My husband and I recently hosted a clambake in Kennebuckport, Maine for 24 guests. There was an abundance of food — lobsters, steamers, mussels, hamburgers, hotdogs, clam chowder, and assorted salads and vegetables. Dessert and beverages, both alcoholic and nonalcoholic, were also served.
My question is this: Is it proper etiquette for the owners of the inn to allow wait staff to help themselves to the buffet? There was ample food left over, and I certainly understand why the inn staff would enjoy the dinner. However, shouldn’t the inn owners have asked my husband and I before the wait staff filled their dinner plates?
Also, although we ordered 24 2 lb. lobsters, there were at least 6-7 uneaten. I respect our responsibility and obligation to pay the invoice in full, which, of course we did. However, wouldn’t it have been more polite for the inn owners to ask us about removing all the food from the buffet before doing so? And, wouldn’t it have been polite for the owners to offer to pack-up some of the leftovers, at least the items that would have stayed fresh for a few days? Our family is taking bets on your answers!
–Marybeth B., Location withheld
These are service industry questions. In your situation it is really about customer service satisfaction. You were disappointed. It would have been best practiced customer service for the inn keepers to have asked your permission before giving away your leftovers. You walked away with a salty taste in your mouth because the customer service wasn’t up to your standards.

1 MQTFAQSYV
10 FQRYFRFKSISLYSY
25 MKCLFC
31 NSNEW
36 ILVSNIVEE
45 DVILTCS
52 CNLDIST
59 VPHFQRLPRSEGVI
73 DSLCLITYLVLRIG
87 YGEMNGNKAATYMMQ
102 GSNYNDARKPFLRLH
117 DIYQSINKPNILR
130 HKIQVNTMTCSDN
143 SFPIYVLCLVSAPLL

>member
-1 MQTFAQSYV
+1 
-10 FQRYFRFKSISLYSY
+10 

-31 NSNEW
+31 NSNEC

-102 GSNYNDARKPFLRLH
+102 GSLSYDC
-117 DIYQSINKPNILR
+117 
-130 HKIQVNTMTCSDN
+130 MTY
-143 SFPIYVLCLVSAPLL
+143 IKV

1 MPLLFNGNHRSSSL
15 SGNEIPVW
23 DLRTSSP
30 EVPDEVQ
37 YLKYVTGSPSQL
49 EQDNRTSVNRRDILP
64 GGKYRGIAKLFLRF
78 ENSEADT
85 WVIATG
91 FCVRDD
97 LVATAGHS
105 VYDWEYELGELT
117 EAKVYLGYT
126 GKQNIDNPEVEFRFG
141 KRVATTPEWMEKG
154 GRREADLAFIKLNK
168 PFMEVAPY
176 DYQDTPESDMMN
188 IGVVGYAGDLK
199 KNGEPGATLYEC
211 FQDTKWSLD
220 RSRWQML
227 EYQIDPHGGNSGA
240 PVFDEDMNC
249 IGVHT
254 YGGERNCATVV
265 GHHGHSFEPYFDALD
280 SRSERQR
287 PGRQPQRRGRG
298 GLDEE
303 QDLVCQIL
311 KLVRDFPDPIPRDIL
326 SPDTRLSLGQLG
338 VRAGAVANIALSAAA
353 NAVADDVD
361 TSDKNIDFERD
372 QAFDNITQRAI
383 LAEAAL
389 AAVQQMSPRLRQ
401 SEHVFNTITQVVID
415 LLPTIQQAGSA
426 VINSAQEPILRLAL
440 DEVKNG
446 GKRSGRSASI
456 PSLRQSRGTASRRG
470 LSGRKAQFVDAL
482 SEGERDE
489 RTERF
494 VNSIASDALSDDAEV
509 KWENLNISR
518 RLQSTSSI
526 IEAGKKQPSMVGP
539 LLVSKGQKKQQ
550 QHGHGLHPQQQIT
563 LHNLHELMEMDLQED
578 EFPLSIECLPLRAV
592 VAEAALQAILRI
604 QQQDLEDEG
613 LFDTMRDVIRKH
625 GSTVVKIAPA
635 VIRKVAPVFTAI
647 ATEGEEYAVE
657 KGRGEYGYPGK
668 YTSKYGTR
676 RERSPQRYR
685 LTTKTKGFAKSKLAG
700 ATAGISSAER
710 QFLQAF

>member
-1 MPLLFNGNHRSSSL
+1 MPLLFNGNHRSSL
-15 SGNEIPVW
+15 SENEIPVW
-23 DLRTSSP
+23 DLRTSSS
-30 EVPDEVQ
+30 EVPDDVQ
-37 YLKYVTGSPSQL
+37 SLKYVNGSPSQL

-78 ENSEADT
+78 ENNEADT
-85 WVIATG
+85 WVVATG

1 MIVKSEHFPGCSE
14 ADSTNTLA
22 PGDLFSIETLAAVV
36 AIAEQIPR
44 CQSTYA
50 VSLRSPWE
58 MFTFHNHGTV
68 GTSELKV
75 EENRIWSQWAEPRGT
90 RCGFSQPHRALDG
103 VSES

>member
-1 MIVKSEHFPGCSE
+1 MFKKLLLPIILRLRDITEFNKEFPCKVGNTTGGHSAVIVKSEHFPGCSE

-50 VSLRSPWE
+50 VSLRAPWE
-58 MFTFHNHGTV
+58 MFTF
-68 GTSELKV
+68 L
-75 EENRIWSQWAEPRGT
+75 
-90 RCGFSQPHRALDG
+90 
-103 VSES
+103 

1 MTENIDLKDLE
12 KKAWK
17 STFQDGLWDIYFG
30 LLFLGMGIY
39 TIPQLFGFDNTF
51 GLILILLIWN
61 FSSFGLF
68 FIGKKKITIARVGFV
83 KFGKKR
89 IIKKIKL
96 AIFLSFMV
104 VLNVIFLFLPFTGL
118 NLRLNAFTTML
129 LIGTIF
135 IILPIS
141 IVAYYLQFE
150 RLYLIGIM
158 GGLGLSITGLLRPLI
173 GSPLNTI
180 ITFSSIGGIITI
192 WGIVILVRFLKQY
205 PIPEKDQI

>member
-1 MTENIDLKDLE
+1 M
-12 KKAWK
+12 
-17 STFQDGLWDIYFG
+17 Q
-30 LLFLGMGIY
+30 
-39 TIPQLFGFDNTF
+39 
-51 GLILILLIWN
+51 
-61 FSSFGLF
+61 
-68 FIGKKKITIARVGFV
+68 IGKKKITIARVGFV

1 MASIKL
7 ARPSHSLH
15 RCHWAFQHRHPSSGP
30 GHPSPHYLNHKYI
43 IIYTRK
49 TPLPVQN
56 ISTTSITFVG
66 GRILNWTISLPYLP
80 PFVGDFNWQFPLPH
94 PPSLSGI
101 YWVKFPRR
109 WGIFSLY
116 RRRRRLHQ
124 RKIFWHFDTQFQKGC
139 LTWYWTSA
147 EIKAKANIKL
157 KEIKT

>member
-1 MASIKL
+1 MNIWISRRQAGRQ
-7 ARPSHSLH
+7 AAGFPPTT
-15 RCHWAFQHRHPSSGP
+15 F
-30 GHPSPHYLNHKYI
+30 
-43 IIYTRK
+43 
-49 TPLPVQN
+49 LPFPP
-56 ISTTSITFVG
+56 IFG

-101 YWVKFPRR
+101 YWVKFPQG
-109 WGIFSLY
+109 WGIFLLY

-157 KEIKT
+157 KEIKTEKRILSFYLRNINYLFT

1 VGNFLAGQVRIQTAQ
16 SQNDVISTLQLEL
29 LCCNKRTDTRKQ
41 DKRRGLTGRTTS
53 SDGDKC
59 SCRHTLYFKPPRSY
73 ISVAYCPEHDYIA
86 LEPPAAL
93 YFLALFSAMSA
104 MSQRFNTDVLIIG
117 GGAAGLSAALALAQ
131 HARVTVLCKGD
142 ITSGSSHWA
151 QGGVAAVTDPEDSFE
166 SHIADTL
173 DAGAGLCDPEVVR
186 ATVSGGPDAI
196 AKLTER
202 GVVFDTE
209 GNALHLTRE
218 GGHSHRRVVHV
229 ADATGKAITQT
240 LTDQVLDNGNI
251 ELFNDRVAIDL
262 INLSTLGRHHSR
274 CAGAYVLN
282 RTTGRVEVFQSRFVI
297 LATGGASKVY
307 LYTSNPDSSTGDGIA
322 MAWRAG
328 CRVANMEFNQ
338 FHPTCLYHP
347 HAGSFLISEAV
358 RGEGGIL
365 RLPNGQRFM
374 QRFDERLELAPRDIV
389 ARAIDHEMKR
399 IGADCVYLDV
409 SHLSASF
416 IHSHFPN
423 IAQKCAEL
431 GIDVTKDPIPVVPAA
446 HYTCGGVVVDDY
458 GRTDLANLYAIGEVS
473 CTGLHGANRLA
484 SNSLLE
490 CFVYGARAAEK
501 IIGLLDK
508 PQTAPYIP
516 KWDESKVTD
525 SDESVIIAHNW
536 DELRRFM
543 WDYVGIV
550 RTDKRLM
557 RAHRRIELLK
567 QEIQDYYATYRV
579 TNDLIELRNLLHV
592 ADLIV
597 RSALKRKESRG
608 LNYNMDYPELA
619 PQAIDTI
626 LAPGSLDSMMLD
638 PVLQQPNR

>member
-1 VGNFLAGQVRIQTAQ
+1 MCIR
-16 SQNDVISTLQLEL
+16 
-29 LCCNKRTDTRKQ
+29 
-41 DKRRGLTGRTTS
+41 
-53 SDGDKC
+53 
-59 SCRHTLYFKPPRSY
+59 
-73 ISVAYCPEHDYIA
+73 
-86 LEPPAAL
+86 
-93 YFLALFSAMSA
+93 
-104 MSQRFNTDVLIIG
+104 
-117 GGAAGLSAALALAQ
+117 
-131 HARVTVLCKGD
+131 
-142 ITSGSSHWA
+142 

You ordered 24 lobsters and other food for 24 guests. The inn keepers had to pay for those lobsters and accompanying food that you authorized them to purchase in advance. If you had asked them ahead of time to have any leftovers packaged up for you to take home, it is more than likely that they would have accommodated your request. One usually has to ask for a doggie bag. Think of your left behind leftovers as part of the gratuity for servicing your summer clambake.
Customarily, in a restaurant, or for a catered party, the wait staff is fed before the guests arrive and they don’t help themselves from the buffet before it has been taken down. Next time, you’ll know to discuss the timeline for the feeding of the staff and the fate of the leftovers when finalizing your agreement with the inn owners. Set your boundaries ahead of time, and there will be no problems.
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